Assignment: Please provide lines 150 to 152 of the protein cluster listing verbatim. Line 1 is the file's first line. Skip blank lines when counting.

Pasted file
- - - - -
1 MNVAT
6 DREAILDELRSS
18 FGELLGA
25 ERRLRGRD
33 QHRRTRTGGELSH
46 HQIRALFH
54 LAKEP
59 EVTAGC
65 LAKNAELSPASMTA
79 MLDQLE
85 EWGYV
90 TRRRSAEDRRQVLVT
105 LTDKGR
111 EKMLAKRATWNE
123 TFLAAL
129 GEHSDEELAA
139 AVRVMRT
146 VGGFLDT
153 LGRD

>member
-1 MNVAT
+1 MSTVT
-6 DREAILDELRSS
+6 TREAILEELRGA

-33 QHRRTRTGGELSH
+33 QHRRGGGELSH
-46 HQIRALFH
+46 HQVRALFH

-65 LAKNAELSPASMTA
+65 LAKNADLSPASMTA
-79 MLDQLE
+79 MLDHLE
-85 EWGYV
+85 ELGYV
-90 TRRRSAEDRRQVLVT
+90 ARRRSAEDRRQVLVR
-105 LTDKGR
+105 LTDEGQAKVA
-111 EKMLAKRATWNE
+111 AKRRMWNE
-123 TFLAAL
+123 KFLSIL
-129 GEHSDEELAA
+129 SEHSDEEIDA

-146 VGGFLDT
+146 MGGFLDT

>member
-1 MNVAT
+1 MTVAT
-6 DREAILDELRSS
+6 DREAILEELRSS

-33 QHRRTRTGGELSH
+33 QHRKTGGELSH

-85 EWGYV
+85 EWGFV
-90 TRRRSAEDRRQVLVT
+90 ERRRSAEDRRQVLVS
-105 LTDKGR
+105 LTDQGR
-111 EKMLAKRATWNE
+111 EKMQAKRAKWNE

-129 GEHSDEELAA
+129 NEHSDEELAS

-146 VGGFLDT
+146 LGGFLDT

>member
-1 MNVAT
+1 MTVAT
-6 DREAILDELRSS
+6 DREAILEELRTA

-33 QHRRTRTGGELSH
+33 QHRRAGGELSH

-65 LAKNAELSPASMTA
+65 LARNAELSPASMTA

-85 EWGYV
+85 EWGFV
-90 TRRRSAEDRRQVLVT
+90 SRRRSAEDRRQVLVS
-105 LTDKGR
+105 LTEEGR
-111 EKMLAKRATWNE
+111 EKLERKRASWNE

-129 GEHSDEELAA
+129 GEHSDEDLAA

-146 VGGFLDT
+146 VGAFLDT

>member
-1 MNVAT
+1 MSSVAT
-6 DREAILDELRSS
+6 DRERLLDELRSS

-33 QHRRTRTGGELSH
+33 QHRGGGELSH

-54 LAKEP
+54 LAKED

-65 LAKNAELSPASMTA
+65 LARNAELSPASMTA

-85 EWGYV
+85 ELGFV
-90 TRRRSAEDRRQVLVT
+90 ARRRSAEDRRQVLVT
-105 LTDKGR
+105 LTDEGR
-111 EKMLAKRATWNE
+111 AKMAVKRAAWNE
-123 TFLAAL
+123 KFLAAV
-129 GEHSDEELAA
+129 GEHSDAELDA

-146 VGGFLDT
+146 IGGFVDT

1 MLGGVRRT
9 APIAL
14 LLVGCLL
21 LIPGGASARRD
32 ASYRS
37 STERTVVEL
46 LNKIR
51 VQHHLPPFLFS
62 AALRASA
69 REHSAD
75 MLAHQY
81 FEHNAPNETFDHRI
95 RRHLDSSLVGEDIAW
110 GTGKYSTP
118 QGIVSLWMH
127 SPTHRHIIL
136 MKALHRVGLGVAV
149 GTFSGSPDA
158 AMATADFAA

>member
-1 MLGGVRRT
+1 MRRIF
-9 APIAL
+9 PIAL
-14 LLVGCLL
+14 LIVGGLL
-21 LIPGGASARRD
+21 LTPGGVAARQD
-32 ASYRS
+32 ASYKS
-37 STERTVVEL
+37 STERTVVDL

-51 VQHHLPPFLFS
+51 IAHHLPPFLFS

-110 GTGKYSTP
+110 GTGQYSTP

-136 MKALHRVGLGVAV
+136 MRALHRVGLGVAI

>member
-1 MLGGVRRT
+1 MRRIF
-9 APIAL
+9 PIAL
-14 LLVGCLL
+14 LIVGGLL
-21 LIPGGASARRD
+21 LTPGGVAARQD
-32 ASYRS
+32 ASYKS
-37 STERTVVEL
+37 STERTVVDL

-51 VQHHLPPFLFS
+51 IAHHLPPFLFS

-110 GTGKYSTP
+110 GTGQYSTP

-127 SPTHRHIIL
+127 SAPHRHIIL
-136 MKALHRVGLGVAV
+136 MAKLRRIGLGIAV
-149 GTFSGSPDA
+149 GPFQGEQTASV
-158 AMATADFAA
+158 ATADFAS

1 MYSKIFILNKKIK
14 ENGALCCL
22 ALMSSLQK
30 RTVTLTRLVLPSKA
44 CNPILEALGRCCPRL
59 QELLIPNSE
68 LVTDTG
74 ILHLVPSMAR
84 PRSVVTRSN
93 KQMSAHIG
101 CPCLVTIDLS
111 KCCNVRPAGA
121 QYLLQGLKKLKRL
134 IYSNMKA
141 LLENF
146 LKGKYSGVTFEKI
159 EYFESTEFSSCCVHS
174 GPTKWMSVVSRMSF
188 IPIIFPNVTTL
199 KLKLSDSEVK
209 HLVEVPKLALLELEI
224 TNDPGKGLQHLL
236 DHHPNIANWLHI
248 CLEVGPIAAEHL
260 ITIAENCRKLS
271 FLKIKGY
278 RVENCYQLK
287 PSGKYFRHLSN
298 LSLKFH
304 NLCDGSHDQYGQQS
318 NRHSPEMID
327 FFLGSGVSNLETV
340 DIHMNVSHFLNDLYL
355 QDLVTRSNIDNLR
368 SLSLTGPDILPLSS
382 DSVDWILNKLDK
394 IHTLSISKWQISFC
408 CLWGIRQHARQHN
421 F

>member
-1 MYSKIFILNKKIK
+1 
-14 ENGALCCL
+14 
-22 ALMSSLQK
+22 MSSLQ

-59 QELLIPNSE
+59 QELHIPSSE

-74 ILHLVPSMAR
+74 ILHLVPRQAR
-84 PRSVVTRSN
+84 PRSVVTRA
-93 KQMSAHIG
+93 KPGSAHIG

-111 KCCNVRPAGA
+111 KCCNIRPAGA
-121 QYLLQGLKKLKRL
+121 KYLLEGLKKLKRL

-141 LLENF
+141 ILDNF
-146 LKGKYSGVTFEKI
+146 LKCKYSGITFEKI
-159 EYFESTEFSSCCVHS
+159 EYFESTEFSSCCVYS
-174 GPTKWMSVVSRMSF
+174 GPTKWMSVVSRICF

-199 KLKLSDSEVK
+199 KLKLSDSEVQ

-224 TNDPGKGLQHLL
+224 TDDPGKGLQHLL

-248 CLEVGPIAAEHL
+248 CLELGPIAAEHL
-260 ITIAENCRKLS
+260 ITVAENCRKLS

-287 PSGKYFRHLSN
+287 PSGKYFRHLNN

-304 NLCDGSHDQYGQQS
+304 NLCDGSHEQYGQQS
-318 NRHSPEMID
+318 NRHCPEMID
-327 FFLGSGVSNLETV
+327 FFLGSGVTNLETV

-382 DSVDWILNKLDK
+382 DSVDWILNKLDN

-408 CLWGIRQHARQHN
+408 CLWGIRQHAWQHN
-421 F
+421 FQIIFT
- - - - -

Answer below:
>member
-1 MLGGVRRT
+1 MRRIF